KELLYANNE CONWAY, COUNSELOR TO PRESIDENT TRUMP: His approval rating among Republicans and conservative and Trump voters is down slightly. It needs to go up. They are telling him just enact your program.

JOHNS: But the most alarming figure shows the White House's growing credibility crisis. An astonishing 73 percent of Americans do not trust most or all of what they hear from the White House, nearly half of Republicans agreeing. Americans also weighing in on the president's use of Twitter.

DONALD TRUMP, PRESIDENT OF THE UNITED STATES: It is a very effective form of communication. I'm not un-proud of it.

I have all these millions of people, and it's a great way to get a message out.

JOHNS: While 45 percent of Americans do think the president's tweets are effective, 72 percent believe his tweets send the wrong message to world leaders.

SEN. JEFF FLAKE (R), ARIZONA: I don't think that it's helpful in terms of legislation moving ahead.

JOHNS: And 70 percent say the president tweets too often in response to television news, an issue that played out in real time on Monday when President Trump tweeted about Senator Richard Blumenthal after he appeared on CNN's NEW DAY.

[08:05:12] SEN. RICHARD BLUMENTHAL (D), CONNECTICUT: That investigation must be pursued.

JOHNS: The president repeatedly attacking the Democratic senator's war report in a series of tweets throughout the day.

BLUMENTHAL: I have no idea about what is in his mind. I will not be distracted by this bullying.

JOHNS: The president also going after "The New York Times" after they published a story about Vice President Pence positioning himself for a possible run in 2020 if Trump bows out. Trump also falsely accusing the media of not covering sanctions on North Korea after CNN covered the story extensively all weekend. The president's tweet came at the same time that Jake Tapper was reporting on the story.


JOHNS: And the president continues to watch television news, also continues to tweet, 13 tweets yesterday, four so far this morning, including one talking about his briefing on the opioid crisis, which will occur later today. That will be the first time we have seen the president on this working vacation, Chris and Alisyn.

CAMEROTA: OK, we'll obviously be looking for that. Joe, thank you very much.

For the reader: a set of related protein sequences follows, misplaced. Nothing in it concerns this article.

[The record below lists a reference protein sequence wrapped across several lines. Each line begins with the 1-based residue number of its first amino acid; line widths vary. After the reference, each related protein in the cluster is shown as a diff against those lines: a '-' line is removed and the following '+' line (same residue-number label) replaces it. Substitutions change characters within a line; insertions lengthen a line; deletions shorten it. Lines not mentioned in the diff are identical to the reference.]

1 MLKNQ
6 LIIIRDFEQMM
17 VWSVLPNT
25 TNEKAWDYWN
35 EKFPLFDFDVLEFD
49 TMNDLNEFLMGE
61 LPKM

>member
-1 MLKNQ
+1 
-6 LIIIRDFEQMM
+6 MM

So let's bring in our panel now to discuss this. We have CNN politics reporter and editor at large Chris Cillizza, CNN political analysts David Drucker and Karoun Demirjian. Great to see all of you.

David Drucker, let's just look at the headlines from this poll. I think it bears repeating. So President Trump's approval rating is at only at 38 percent. It's always good to get some historical context of where his predecessors were at this time in their administration, so let's pull up that poll, because what you can see is the person closest to him was actually Bill Clinton. In 1993 he was at only 44 percent, but then some of them, Kennedy, Eisenhower had soaring highs of 75 percent, 73 percent. What do you see in all of this?

DAVID DRUCKER, CNN POLITICAL ANALYST: I think there are a couple of interesting findings in the poll. And I think the comparison is good because it tells you both the danger that Trump and his party faces but also shows you there's time for recovery. Bill Clinton was reelected in 1996, but his party was shellacked in 1994 in that famous Republican resurgence grabbed control of Congress for the first time in 40 years.

Two things about the CNN poll. One, his numbers with Republicans and non-college-educated whites are down. That means he's hurting with the Republican Party broadly. He's only at 83 percent. He really should be up around 90 percent. And non-college-educated whites, which we consider to be Trump's core enthusiastic base, also has a lower opinion of him.